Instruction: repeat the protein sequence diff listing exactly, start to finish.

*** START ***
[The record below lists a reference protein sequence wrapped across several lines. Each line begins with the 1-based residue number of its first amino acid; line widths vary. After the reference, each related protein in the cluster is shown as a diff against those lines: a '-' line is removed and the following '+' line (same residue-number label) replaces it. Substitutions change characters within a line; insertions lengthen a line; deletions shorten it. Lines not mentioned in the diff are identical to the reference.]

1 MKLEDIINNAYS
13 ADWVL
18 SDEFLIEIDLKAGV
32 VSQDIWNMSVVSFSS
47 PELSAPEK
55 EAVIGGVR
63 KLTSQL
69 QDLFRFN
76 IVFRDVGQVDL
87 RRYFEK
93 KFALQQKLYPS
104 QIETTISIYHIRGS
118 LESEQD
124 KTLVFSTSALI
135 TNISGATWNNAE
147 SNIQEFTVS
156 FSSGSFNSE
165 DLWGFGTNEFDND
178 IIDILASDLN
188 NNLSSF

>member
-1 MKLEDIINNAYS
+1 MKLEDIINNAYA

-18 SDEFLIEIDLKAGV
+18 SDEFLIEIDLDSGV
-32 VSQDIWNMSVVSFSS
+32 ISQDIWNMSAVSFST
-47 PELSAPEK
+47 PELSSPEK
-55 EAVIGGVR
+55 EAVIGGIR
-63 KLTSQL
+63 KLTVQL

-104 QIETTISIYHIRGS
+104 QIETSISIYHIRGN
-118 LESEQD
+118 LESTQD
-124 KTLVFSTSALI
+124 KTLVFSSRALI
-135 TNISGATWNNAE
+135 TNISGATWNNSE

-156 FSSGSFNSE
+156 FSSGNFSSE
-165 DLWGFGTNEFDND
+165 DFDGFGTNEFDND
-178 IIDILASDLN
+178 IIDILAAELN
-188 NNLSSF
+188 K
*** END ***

[The record below lists a reference protein sequence wrapped across several lines. Each line begins with the 1-based residue number of its first amino acid; line widths vary. After the reference, each related protein in the cluster is shown as a diff against those lines: a '-' line is removed and the following '+' line (same residue-number label) replaces it. Substitutions change characters within a line; insertions lengthen a line; deletions shorten it. Lines not mentioned in the diff are identical to the reference.]

1 MKLEDIINNAYS
13 ADWVL
18 SDEFLIEIDLKAGV
32 VSQDIWNMSVVSFSS
47 PELSAPEK
55 EAVIGGVR
63 KLTSQL
69 QDLFRFN
76 IVFRDVGQVDL
87 RRYFEK
93 KFALQQKLYPS
104 QIETTISIYHIRGS
118 LESEQD
124 KTLVFSTSALI
135 TNISGATWNNAE
147 SNIQEFTVS
156 FSSGSFNSE
165 DLWGFGTNEFDND
178 IIDILASDLN
188 NNLSSF

>member
-1 MKLEDIINNAYS
+1 MKLEDIINNAYA

-18 SDEFLIEIDLKAGV
+18 SDEFLIEIDLDSGV
-32 VSQDIWNMSVVSFSS
+32 ISQDIWNMSAVSFST
-47 PELSAPEK
+47 PELSSPEK
-55 EAVIGGVR
+55 EAVIGGIR
-63 KLTSQL
+63 KLTVQL

-104 QIETTISIYHIRGS
+104 QIETSISIYHIRGN
-118 LESEQD
+118 LESTQD
-124 KTLVFSTSALI
+124 KTLVFSSRALI
-135 TNISGATWNNAE
+135 TNISGATWNNSE

-156 FSSGSFNSE
+156 FSSGNFSSE
-165 DLWGFGTNEFDND
+165 DFDGFGTNEFDND
-178 IIDILASDLN
+178 IIDILAAELN
-188 NNLSSF
+188 K